Youth to Adult: What Skills Matter Most?
Kindergarten teachers are angels that walk on earth. Their skills and compassion for little people who are waist-high to me is something that most teachers don't have. They make my days as a middle school teacher look like a walk in the park.
So when they were asked what skills they thought were most notable and helpful in the wee ones in our educational system, their responses paralleled the conclusions of a 19 year longitudinal study of thousands of students conducted by the American Journal of Public Heath (note: no fake news here).
The conclusions? Social and emotional skills.
Let's define both.
Social skills are those that help students interact with one another. They include talking, sharing, listening, problem solving, and helpfulness. In the long run, strong social skills help young ones become college students who can resolve conflicts, communicate messages effectively, and follow social cues resulting in successful study and employment, including double the likelihood they will start and complete college degrees.
In comparison, emotional skills are those that tie emotions to actions. Strong emotionally-balanced students avoid victim mentalities, work through issues with a sense of resiliency, are balanced, and avoid oversubscribed traits of perfection. Students less emotionally strong are shown to have a higher proclivity towards encounters with law enforcement, binge drinking, and living/wait listed for public housing.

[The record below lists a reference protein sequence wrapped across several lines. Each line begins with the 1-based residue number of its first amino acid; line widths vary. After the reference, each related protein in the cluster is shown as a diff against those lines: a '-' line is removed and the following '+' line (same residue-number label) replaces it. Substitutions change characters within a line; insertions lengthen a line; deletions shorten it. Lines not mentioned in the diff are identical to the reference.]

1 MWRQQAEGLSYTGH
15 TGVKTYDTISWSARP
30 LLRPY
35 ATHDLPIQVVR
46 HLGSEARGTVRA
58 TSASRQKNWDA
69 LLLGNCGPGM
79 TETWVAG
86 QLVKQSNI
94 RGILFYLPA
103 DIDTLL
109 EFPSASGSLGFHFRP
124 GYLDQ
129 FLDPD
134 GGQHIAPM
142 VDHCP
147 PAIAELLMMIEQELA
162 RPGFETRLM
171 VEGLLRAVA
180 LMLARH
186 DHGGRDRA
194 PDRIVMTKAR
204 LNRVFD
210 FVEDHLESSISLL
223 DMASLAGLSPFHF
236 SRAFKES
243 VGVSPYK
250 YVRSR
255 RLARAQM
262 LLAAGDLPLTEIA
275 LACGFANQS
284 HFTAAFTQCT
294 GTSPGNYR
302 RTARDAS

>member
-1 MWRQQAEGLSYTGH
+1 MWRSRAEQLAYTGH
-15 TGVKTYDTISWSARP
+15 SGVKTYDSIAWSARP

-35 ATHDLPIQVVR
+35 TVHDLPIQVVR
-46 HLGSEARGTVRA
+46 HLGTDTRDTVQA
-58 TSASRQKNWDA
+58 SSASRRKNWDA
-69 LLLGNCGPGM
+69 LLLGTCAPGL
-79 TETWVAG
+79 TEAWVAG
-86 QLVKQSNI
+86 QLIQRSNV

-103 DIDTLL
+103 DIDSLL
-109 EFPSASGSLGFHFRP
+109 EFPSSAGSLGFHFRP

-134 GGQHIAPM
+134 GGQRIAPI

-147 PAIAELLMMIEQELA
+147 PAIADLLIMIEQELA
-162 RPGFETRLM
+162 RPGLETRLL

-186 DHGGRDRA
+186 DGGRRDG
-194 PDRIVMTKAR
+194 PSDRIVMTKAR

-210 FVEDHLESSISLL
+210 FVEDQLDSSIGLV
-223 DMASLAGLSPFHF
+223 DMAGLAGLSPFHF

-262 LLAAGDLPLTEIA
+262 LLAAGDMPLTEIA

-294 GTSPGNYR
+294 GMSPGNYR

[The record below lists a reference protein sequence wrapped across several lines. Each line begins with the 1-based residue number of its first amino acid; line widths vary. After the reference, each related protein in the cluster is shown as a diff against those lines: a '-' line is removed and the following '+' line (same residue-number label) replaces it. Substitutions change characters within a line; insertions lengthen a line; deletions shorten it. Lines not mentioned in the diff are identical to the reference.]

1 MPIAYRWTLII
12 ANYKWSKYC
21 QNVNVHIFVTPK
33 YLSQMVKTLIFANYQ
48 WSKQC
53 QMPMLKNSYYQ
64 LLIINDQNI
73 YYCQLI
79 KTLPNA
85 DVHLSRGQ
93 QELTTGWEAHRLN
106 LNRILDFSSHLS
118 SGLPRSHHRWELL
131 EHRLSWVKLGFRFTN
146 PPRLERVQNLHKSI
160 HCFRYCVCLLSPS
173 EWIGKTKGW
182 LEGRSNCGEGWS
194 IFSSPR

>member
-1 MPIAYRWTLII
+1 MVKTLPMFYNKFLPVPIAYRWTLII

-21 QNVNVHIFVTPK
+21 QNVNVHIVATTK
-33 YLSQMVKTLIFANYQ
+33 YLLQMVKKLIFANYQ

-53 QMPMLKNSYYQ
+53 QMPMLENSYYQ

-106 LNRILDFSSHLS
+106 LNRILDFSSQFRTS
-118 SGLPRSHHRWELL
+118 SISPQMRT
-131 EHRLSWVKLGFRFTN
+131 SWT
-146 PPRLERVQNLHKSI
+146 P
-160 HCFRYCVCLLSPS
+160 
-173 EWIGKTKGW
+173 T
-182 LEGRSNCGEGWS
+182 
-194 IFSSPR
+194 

Now, any study provides data and one does not directly correlate with another, so emotionally weak students don't always end up with law enforcement encounters, but the chances do increase.
And what is the take-away?
What we know as educators, researchers, and often as parents through our own experiences is that social and emotional skills can (and should be) taught to students, especially at home. Some of the more effective strategies as a parent are to:
- label your child's feelings and acknowledge when they are sad or angry ("I can see that you are sad right now")
- correct behaviors and not emotions (it is okay to be angry but it is not okay to hit or scratch)
- don't protect your child from a range of emotions (let them know the cat died and don't suggest it ran away and then help them through the sorrow, or acknowledge that the loss of a soccer game means focusing more next time rather telling him/her not to cry)
- validate feelings and push for being there rather than minimizing them ("I know you are upset" rather than "its just a game, no reason to be upset")
In the long run, parents have a lot of influence over raising strong young people. Partner with your school's educators to help all in the village raise children who are strong both socially and emotionally.